Speaker Paul Ryan is catching heck for saying yesterday that the main problem with the Affordable Care Act is that it relies on the basic tenet of health insurance: healthy people subsidize sick people, with confidence that when they become sick, they’ll enjoy the same subsidy.
Republican Congressman John Shimkus of Illinois expressed an even grosser misunderstanding of health insurance yesterday during the lengthy House Energy and Commerce hearing on the Republican health insurance revision:
— NARAL (@NARAL) March 9, 2017
Rep. John Shimkus brands himself “a Christian who is 100 percent pro-life.” Rep. John Shimkus doesn’t understand his brand or insurance. Let’s enlighten ourselves with this 2013 explanation of women’s and men’s health issues and insurance from Nancy Metcalf to a male Consumer Reports reader with no kids:
Health insurance, like all insurance, works by pooling risks. The healthy subsidize the sick, who could be somebody else this year and you next year. Those risks include any kind of health care a person might need from birth to death—prenatal care through hospice. No individual is likely to need all of it, but we will all need some of it eventually.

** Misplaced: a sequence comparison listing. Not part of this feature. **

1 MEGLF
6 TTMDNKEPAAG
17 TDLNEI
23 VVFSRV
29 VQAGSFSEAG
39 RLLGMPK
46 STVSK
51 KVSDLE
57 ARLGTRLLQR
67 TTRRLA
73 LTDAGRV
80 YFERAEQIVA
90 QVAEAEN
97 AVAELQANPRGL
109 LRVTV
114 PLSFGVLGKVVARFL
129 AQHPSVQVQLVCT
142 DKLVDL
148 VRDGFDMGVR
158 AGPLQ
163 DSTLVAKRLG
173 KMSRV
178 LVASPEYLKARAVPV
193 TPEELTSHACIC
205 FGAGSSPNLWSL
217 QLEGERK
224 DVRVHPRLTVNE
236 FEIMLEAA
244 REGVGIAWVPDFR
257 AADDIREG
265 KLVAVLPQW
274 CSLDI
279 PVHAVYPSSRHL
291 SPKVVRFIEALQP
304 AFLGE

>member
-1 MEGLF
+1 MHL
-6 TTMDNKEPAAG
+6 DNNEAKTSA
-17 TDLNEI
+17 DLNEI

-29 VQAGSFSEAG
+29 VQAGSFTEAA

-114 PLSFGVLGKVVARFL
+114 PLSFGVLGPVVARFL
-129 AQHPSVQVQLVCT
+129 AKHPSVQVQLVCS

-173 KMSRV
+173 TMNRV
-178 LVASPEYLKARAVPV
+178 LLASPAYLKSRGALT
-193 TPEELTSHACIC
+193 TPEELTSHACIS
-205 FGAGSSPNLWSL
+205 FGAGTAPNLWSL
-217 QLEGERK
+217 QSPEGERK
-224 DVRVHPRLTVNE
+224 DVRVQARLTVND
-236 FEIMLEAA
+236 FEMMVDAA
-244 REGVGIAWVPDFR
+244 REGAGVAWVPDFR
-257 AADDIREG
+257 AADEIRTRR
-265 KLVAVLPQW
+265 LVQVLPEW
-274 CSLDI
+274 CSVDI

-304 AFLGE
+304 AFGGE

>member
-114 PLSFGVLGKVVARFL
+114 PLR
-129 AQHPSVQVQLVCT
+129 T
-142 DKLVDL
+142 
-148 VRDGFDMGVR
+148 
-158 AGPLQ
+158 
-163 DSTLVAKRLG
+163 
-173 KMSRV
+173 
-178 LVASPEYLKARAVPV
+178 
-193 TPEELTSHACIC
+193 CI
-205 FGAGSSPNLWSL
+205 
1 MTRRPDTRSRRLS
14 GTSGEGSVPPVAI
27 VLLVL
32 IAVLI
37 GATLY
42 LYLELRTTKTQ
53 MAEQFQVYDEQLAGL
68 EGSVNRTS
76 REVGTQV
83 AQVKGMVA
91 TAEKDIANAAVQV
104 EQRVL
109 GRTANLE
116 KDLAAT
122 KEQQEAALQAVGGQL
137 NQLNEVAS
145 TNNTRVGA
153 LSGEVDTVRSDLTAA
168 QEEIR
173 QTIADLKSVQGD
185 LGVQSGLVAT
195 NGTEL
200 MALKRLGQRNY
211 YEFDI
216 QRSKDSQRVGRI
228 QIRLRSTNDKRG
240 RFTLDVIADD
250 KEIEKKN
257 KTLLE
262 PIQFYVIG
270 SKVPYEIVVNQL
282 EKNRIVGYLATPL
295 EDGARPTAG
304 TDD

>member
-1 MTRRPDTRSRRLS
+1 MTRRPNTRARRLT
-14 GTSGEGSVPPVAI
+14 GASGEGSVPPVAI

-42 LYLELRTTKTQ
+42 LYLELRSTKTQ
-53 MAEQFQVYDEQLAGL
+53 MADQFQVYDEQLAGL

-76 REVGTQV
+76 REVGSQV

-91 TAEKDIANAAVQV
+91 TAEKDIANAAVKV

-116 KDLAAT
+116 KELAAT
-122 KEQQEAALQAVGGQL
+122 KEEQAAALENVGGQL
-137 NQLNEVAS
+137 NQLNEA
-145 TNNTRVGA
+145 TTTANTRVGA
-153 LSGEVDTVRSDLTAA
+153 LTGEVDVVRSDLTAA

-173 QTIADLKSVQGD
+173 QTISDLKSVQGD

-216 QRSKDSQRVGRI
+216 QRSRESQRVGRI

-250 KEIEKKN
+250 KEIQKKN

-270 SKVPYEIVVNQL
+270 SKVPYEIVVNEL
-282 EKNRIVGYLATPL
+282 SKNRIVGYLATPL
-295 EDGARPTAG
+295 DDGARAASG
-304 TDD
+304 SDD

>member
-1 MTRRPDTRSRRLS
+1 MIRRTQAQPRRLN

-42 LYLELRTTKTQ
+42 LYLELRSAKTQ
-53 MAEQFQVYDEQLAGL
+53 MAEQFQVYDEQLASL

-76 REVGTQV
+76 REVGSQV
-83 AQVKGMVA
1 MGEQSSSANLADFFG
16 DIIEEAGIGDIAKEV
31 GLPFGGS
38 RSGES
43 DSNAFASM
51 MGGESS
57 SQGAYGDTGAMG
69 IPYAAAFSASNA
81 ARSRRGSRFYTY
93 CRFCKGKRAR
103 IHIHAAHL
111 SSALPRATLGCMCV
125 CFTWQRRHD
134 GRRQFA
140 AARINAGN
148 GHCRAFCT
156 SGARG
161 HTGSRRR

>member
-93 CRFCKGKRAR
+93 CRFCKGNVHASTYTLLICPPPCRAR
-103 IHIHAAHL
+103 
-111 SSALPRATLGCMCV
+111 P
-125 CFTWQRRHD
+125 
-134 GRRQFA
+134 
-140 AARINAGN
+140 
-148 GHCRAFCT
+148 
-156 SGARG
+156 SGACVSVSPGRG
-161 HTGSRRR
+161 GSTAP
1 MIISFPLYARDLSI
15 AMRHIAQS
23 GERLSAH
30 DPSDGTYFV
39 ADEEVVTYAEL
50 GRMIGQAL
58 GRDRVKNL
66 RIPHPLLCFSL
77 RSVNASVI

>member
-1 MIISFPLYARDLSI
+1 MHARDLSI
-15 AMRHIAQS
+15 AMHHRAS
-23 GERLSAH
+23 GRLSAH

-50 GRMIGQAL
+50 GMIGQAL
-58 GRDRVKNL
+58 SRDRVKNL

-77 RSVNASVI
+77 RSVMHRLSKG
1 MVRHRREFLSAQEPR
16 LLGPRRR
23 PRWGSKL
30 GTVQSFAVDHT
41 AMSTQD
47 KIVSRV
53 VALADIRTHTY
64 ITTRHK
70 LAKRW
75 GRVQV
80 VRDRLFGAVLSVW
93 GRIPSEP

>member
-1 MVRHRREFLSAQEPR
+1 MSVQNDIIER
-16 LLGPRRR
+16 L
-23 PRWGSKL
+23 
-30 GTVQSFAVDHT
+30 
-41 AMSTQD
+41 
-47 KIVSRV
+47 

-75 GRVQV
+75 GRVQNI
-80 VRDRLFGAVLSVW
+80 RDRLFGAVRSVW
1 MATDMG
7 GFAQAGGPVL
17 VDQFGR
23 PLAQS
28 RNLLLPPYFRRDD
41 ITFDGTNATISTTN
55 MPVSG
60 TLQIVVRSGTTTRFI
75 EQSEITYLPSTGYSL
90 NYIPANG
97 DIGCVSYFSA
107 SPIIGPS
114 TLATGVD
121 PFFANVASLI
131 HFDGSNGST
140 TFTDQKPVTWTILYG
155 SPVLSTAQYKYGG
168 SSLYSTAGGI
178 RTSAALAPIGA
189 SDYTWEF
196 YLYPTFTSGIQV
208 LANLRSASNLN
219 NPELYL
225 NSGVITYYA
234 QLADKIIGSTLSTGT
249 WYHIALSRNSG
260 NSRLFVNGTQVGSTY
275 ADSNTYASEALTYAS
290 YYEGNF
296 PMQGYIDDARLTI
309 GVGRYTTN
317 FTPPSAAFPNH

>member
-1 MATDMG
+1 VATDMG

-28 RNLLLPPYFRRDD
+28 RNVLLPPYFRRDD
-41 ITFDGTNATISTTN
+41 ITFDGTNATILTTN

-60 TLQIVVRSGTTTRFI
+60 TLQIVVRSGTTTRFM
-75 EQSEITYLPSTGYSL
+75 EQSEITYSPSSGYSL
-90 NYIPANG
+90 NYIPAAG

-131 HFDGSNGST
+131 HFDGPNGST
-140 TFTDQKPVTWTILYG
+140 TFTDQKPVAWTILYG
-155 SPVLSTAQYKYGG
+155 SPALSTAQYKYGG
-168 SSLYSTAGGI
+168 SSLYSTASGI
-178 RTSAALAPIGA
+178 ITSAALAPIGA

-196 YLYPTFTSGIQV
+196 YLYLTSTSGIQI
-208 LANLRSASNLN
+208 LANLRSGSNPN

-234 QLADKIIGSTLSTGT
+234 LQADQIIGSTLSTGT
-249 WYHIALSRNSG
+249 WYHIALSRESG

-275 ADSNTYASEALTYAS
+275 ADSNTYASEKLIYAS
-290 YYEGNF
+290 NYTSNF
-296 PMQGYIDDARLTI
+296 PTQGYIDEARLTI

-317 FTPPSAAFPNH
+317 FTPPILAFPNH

So, as a middle-aged childless man you resent having to pay for maternity care or kids’ dental care. Shouldn’t turnabout be fair play? Shouldn’t pregnant women and kids be able to say, “Fine, but in that case why should we have to pay for your Viagra, or prostate cancer tests, or the heart attack and high blood pressure you are many times more likely to suffer from than we are?” Once you start down that road, it’s hard to know where to stop. If you slice and dice risks, eventually you don’t have a risk pool at all, and the whole idea of insurance falls apart.
It’s worth noting that virtually all employer plans cover maternity care for exactly this reason: a unified risk pool. And no one seems to complain about that, for some reason. Moreover, we are all paying taxes to support Medicaid, which foots the bill for nearly half of all live births in the U.S [Nancy Metcalf, “Why Should a Childless Man Have to Buy Maternity Coverage?” Consumer Reports, 2013.11.05].
I just heard Dr. J. Mario Molina, CEO of Molina Healthcare, say that Medicaid pays for 50% of all births in the United States. That’s exactly the figure in South Dakota and California.
A man can get testicular cancer without the involvement of any woman. A woman can’t get pregnant without the involvement of a man. I’d like men and women to keep paying for each other’s travails through health insurance.